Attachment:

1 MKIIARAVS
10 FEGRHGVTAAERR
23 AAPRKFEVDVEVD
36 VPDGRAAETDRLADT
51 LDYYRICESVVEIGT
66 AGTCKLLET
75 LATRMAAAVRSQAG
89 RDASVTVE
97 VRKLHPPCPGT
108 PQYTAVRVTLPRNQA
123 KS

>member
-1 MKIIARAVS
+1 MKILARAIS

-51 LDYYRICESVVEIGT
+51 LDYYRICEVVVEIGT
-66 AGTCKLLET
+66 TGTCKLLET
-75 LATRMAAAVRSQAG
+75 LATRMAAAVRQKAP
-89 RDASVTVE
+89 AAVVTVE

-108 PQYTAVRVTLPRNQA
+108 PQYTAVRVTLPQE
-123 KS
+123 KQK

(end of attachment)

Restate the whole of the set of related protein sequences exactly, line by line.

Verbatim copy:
1 MKIIARAVS
10 FEGRHGVTAAERR
23 AAPRKFEVDVEVD
36 VPDGRAAETDRLADT
51 LDYYRICESVVEIGT
66 AGTCKLLET
75 LATRMAAAVRSQAG
89 RDASVTVE
97 VRKLHPPCPGT
108 PQYTAVRVTLPRNQA
123 KS

>member
-1 MKIIARAVS
+1 MKILARAIS

-51 LDYYRICESVVEIGT
+51 LDYYRICEVVVEIGT
-66 AGTCKLLET
+66 TGTCKLLET
-75 LATRMAAAVRSQAG
+75 LATRMAAAVRQKAP
-89 RDASVTVE
+89 AAVVTVE

-108 PQYTAVRVTLPRNQA
+108 PQYTAVRVTLPQE
-123 KS
+123 KQK